The trace element strontium can have a tremendous effect in optimizing bone strength and density. Strontium is a component of bones and occurs naturally in the body. Investigations using strontium in the treatment of osteoporosis have shown significant improvements in bone mineral density. A 2010 study8 published in Rheumatology International compared the effects of strontium with those of the well-known osteoporosis drug alendronate. In this study of women with osteoporosis, strontium was much more effective than alendronate in increasing bone thickness and density, without serious adverse effects. The only concern when using strontium is that it should be taken separated by at least 2 hours from calcium supplements because both use the same pathway in the body. I usually prescribe 340 mg of strontium citrate once a day for moderate concerns or twice daily in patients needing more immediate support.
Supplementing with a blend of curcumin (Curcuma longa) and Boswellia serrata can combat joint stiffness that tends to impede balance and mobility by reducing inflammation and increasing joint flexibility. However, curcumin is hard to absorb. You need to look for clinically studied curcumin that has shown (in human trials) absorption up to 10 times that of plain curcumin and a minimum 8-hour serum level duration to have significant effects.9 I also use a purified Boswellia that is screened for beta-boswellic acid because this has been shown to be a proinflammatory compound. Beta-boswellic acid should be reduced to less than 5% in medicinal Boswellia. I recommend dosing this blend twice daily to maintain optimal serum levels.
In addition, curcumin has been shown to enhance bone mineral density and bone microarchitecture in animal models of osteoporosis.10 This makes sense because systemic chronic inflammation contributes to osteoporosis via several pathways, including a profound disruption of osteoclast-osteoblast balance.
Curcumin and Boswellia have also recently been shown to inhibit inflammation and reduce pain in a human osteoarthritis study,11 with effects equal to or surpassing those of celecoxib. Utilizing pain and inflammation control via natural medicines that do not contribute to further bone erosion has the indirect effect of reducing osteoporotic fractures. It is important to remember that bone health, strength, and balance will not improve without exercise and movement, and patients may not be inclined to exercise and movement if pain is their reward for the same. Therefore, I start my patients on high-absorption curcumin and low–beta-boswellic acid Boswellia several days before they commence their exercise program. For people with severe pain that limits movement, I prescribe supervised exercise in warm-water pools.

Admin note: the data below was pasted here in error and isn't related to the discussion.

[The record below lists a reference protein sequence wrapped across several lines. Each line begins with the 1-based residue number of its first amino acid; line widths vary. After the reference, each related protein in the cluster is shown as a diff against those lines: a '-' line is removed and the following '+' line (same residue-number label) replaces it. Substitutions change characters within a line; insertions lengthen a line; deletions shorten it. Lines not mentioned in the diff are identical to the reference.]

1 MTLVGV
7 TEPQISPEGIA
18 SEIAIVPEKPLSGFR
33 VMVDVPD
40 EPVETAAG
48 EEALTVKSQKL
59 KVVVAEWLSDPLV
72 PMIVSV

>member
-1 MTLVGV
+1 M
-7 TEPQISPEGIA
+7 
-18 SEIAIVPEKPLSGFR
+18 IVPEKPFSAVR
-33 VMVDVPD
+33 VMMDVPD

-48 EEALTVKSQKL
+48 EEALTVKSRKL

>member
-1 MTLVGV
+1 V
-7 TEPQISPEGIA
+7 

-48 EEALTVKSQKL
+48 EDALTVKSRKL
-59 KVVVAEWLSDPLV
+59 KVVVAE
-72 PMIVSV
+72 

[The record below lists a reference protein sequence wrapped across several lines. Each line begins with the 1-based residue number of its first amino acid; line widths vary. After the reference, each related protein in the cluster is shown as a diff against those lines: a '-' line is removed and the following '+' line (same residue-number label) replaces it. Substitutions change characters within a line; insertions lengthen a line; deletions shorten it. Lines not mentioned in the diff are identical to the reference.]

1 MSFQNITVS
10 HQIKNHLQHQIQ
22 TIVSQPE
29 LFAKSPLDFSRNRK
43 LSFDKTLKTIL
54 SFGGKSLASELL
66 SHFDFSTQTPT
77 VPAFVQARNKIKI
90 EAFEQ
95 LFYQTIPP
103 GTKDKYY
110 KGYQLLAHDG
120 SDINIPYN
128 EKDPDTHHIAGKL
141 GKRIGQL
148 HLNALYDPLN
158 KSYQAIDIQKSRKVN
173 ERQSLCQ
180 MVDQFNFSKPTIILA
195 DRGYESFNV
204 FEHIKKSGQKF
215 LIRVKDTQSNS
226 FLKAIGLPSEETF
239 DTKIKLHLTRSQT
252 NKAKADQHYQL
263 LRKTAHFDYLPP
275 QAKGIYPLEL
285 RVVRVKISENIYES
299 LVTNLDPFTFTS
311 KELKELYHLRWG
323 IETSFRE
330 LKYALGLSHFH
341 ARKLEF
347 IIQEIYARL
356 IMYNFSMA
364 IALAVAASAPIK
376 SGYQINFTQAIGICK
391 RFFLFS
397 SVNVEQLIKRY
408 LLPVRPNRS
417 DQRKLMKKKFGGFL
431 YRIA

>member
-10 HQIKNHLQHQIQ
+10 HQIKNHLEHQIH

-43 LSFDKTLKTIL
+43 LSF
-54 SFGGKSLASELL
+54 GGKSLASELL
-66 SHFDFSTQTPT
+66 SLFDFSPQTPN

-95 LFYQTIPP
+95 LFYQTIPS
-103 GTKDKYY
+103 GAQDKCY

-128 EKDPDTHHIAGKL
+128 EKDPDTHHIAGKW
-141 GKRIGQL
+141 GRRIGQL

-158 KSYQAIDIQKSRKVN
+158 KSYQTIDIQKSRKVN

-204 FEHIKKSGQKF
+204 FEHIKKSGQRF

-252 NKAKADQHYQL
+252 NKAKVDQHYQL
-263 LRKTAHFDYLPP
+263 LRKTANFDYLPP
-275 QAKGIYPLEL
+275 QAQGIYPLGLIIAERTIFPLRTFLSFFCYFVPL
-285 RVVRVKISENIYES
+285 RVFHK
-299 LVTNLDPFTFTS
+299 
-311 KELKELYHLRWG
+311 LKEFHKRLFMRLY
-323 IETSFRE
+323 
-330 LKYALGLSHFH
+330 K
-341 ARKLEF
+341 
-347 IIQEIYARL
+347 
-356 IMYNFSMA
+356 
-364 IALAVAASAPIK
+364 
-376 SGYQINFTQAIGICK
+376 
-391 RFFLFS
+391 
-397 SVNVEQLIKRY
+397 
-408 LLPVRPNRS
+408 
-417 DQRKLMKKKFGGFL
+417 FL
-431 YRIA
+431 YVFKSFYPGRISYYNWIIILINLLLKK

Last year, my mother who is only 72, fell and broke her hip. I have seen the devastation of her decreased independence, quality of life, and self-esteem following this incident. This experience, the statistics of the aging population, and the increase in morbidity and mortality due to falls are my constant guideposts for practicing prevention in this area. Awareness, education, and proper preventive supplementation for the risk of falls are key as we care for all elderly patients, no matter what reason they present to our clinic.
Holly Lucille, ND, RN, a graduate of Southwest College of Naturopathic Medicine, Tempe, Arizona, is a naturopathic physician, author, and educator. She spearheaded the effort to have NDs licensed in California. Her practice in Los Angeles is Healing from Within Healthcare. She serves on board of directors of the American Association of Naturopathic Physicians. In 2007, she was listed in Time Magazine’s Alt TIME 100 Most Influential People.
Al-Ama T. Falls in the elderly: spectrum and prevention. Can Fam Physician. 2011;57:771-776.
Centers for Disease Control and Prevention. Falls among older adults: an overview. http://www.cdc.gov/HomeandRecreationalSafety/Falls/adultfalls.html. Accessed November 7, 2011.
National Institute on Aging. NIH senior health. http://nihseniorhealth.gov/falls/aboutfalls/02.html. Accessed November 8, 2011.
Administration on Aging. Aging statistics. http://www.aoa.gov/AoARoot/Aging_Statistics/index.aspx. Accessed November 9, 2011.
Population Resource Center. The aging of America. http://prcdc.org/300million/The_Aging_of_America/. Accessed November 9, 2011.
Kannus P, Khan KM. Prevention of falls and subsequent injuries in elderly people: a long way to go in both research and practice. CMAJ. 2001;165:587-588.
Steinweg KK. The changing approach to falls in the elderly [published correction appears in Am Fam Physician. 2008;77:1505]. Am Fam Physician. 1997;56:1815-1824.
Rizzoli R, Laroche M, Krieg MA, et al. Strontium ranelate and alendronate have differing effects on distal tibia bone microstructure in women with osteoporosis. Rheumatol Int. 2010;30:1341-1348.
Antony B, Merina B, Iyer VS, et al. A pilot cross-over study to evaluate human oral bioavailability of BCM-95 CG (Biocurcumax) a novel bioenhanced preparation of curcumin. Indian J Pharm Sci. 2008;70:445-449.
Poeckel D, Tausch L, Altmann K, et al. Induction of central signalling pathways and select functional effects in human platelets by beta-boswellic acid. Br J Pharmacol. 2005;146:514-526.
Yang MW, Wang TH, Yan PP, et al. Curcumin improves bone microarchitecture and enhances mineral density in APP/PS1 transgenic mice. Phytomedicine. 2011;18:205-213.